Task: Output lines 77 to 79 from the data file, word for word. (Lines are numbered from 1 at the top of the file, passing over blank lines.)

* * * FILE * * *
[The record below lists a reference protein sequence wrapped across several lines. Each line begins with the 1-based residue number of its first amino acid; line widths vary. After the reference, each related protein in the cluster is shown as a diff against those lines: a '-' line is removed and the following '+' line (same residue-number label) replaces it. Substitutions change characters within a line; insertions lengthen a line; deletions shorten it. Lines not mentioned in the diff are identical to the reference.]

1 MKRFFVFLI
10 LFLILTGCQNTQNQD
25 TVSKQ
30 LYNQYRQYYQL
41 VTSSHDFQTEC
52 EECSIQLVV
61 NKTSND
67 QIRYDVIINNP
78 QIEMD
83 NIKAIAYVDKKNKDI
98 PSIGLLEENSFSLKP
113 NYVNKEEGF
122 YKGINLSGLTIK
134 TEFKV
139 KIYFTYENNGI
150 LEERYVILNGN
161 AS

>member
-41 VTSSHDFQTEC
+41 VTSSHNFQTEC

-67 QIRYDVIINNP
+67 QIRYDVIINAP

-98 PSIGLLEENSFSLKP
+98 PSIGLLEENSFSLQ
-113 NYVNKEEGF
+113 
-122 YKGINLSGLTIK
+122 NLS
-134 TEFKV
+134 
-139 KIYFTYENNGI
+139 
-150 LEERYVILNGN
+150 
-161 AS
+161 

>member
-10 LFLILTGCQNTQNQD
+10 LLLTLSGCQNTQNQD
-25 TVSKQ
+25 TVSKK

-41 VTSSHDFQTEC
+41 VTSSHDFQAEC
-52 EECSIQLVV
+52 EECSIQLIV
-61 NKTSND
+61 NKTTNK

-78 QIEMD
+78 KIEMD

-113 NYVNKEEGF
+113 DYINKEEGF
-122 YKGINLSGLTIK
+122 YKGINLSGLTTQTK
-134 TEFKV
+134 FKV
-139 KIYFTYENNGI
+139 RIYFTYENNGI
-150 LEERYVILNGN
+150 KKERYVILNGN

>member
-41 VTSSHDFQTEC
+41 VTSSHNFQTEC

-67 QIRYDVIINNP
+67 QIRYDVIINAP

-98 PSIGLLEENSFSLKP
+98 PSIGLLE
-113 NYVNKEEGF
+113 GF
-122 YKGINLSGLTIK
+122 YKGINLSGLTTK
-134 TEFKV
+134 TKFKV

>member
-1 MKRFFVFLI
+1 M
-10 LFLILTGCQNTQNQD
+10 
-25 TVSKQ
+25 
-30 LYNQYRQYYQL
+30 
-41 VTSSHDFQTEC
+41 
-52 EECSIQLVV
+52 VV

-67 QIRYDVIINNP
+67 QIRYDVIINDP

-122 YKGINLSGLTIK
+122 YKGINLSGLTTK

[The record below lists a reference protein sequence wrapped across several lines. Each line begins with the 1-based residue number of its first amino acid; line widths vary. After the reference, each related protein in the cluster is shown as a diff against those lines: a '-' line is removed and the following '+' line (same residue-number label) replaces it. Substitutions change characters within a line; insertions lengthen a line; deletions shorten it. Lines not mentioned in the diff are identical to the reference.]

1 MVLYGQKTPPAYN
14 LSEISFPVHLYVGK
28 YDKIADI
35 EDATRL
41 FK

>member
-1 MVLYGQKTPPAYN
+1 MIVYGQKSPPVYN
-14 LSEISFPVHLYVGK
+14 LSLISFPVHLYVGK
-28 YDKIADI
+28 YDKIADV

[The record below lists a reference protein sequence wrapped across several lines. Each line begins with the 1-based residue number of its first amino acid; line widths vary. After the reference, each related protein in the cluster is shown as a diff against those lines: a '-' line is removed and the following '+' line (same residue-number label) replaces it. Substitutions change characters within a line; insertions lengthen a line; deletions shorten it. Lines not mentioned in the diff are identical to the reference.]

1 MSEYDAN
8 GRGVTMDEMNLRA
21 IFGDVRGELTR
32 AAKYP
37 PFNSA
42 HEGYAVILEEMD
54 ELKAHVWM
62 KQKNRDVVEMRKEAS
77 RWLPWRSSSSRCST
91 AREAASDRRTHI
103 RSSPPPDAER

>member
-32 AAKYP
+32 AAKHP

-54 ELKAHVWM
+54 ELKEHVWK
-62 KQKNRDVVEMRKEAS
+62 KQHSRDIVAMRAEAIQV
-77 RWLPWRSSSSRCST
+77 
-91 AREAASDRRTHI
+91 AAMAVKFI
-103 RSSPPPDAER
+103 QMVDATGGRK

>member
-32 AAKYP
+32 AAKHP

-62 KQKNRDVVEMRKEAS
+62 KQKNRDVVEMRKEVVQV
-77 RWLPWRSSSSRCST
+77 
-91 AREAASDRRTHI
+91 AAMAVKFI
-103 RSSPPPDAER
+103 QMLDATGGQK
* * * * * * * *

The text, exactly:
-10 LFLILTGCQNTQNQD
+10 
-25 TVSKQ